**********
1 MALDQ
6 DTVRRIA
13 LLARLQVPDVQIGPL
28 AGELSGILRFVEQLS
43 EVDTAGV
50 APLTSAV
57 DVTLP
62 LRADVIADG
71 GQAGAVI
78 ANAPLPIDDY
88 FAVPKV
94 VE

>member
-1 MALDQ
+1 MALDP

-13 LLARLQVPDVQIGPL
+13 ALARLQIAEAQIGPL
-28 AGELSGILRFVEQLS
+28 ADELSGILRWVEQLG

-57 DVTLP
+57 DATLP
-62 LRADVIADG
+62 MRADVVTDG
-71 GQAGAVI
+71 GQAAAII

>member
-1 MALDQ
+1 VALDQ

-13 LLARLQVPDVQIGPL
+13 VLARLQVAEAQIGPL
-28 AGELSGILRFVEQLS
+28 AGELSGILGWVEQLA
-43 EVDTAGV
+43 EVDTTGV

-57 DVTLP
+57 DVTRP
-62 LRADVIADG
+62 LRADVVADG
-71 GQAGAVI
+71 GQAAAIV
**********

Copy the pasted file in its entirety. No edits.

1 MALDQ
6 DTVRRIA
13 LLARLQVPDVQIGPL
28 AGELSGILRFVEQLS
43 EVDTAGV
50 APLTSAV
57 DVTLP
62 LRADVIADG
71 GQAGAVI
78 ANAPLPIDDY
88 FAVPKV
94 VE

>member
-1 MALDQ
+1 MALDP

-13 LLARLQVPDVQIGPL
+13 ALARLQIAEAQIGPL
-28 AGELSGILRFVEQLS
+28 ADELSGILRWVEQLG

-57 DVTLP
+57 DATLP
-62 LRADVIADG
+62 MRADVVTDG
-71 GQAGAVI
+71 GQAAAII

>member
-1 MALDQ
+1 VALDQ

-13 LLARLQVPDVQIGPL
+13 VLARLQVAEAQIGPL
-28 AGELSGILRFVEQLS
+28 AGELSGILGWVEQLA
-43 EVDTAGV
+43 EVDTTGV

-57 DVTLP
+57 DVTRP
-62 LRADVIADG
+62 LRADVVADG
-71 GQAGAVI
+71 GQAAAIV